Ana Marie Cox works in the publishing business and has edited several popular magazines. She also founded her own secular online blog Wonkette, and later became a TV news correspondent and political columnist (1). She has since converted to Christianity and describes herself as “a progressive, feminist, tattooed, pro-choice, graduate-educated believer” (2).
Cox’s upbringing wasn’t Christian. She says that her mother was an agnostic and her father “a casual atheist,” “I asked him once why he didn’t believe in God, and he replied easily, “Because He doesn’t exist.”” Her dad didn’t justify his atheism beyond that. Surprisingly, Cox still attended church as a child. Later having lost her faith in God as well as living out her life in this lack of faith she experienced being in “a deep, personal, dark hole” (3). She felt that her worth was only measured by her latest column, “That’s where the concept of grace, and a belief in God, and a belief in Christ as my savior comes into play, it’s that I don’t have to do anything to really be worth something.”
Then Cox “came out” as a Christian, and that took many by surprise. She was seen as being largely unconventional as she still held onto being pro choice, supportive of LGBTI rights and critical of right wing politics. Although Cox maintains that being a Christian isn’t too challenging outside of her interactions with peers in the workplace, she still experiences a tension in her personal life, “I am somewhat tempted to embrace the punk-rockness of being a progressive, feminist, tattooed, pro-choice, graduate-educated believer—and then I have to remind myself that believing in God is about as punk rock as wearing pants, maybe even less so” (4).
But what changed Cox? And why did she undergo such a transition? She says it was the illness and eventual death of her mother that put God on her radar. Once her mother passed, Cox begun praying as well as seeking God. Her faith, Cox explains, doesn’t seem to be so much intellectual as experiential. For example, when people ask her how she did it, or what her “secret” to change was, she simply says that, “I try, every day, to give my will and my life over to God. I try to be like Christ. I get down on my knees and pray.” This is an answer that has brought its fair share of awkward moments, “The last time I tried giving that answer was in the Fox News green room and it stopped conversation as surely as a fart, and generated the same kind of throat-clearing discomfort… After all, my day job is all about expressing my opinions and beliefs – some of them unpopular.”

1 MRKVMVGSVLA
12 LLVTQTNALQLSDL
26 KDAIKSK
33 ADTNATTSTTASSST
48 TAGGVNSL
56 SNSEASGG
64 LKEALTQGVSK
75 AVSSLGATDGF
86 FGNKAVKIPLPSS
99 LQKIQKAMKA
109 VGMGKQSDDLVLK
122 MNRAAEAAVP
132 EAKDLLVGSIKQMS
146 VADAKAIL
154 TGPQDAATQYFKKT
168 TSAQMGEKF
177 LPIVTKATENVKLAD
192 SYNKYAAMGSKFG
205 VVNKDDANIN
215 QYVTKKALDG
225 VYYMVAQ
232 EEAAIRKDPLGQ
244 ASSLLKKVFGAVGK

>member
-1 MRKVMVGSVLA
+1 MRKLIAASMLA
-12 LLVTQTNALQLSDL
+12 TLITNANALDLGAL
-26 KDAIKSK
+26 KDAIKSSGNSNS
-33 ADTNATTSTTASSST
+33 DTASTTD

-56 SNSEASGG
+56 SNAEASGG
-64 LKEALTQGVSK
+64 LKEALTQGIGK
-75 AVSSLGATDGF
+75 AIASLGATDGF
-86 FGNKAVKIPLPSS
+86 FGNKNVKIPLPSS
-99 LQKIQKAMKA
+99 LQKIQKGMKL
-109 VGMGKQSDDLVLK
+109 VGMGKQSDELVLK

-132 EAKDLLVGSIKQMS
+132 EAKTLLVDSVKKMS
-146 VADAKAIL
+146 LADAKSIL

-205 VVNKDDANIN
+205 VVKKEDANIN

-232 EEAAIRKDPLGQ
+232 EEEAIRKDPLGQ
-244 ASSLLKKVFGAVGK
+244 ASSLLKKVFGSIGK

However, today Cox is clear about what she believes, “I don’t just believe in God. I am a Christian. Decades of mass culture New Ageism has fluffed up “belief in God” into a spiritual buffet, a holy catch-all for those who want to cover all the numbers: Pascal’s wager as a roulette wheel and not a coin toss. Me, I’m going all in with Jesus… Here is why I believe I am a Christian: I believe I have a personal relationship with my Lord and Savior. I believe in the grace offered by the Resurrection. I believe that whatever spiritual rewards I may reap come directly from trying to live the example set by Christ. Whether or not I succeed in living up to that example is primarily between Him and me.”
Cox has been greatly humbled by God’s grace, “One of the most painful and reoccurring stumbling blocks in my journey is my inability to accept that I am completely whole and loved by God without doing anything.” This is accompanied by a corresponding truth, “There is nothing so great I can do to make God love me more… What Christ teaches me, if I let myself be taught, is that there is only one kind of judgment that matters. I am saved not because of who I am or what I have done (or didn’t do), but simply because I have accepted the infinite grace that was always offered to me.”
1. Is There A God? More atheists convert. Available.
2. Mullins, M. 2015. The Original ‘Wonkette,’ Ana Marie Cox, ‘Comes Out’ As a Liberal Christian. Available.
3. Lewis, M. 2015. Ana Marie Cox Talks About Faith And Journalism. Available.
4. Cox, A. 2015. Why I’m Coming Out as a Christian. Available.